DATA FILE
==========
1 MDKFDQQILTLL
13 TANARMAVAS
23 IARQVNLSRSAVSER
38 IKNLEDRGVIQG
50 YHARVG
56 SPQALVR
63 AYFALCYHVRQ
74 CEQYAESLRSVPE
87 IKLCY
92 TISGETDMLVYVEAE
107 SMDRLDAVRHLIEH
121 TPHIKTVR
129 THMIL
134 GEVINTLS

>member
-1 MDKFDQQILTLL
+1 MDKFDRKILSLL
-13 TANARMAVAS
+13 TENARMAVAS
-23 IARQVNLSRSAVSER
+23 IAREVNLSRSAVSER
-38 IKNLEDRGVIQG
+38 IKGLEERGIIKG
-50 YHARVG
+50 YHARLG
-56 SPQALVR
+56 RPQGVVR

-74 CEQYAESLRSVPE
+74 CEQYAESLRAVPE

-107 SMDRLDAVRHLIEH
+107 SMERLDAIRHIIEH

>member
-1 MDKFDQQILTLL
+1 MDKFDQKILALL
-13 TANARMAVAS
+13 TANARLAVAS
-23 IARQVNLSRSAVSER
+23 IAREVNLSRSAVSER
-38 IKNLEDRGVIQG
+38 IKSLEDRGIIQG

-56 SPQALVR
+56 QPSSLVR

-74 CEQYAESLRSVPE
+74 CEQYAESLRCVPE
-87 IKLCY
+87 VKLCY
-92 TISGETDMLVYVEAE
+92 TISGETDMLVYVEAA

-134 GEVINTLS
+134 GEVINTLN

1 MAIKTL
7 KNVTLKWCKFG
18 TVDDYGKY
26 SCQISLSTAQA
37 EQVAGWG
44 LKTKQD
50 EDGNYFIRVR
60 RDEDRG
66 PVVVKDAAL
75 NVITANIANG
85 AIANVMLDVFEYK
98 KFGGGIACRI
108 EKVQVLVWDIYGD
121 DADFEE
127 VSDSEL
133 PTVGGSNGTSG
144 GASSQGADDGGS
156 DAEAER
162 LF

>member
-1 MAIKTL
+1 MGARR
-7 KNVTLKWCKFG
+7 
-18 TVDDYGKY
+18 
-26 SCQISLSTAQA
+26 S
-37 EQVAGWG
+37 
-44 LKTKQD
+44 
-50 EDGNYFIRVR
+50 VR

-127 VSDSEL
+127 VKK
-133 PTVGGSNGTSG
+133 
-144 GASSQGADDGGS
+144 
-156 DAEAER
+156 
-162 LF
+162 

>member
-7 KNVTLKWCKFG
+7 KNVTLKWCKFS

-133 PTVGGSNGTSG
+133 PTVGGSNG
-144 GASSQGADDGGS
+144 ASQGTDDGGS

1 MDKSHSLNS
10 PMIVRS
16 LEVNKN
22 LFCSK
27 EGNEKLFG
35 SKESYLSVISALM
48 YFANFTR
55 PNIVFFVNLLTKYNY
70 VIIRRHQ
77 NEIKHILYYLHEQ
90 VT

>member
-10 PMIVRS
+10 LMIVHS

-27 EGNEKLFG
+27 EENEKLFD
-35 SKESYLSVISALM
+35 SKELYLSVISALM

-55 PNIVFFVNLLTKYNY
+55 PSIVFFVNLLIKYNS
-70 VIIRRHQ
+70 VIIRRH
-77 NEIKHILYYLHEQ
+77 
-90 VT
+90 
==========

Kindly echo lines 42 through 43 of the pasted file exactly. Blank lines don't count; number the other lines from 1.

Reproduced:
+56 QPSSLVR

-74 CEQYAESLRSVPE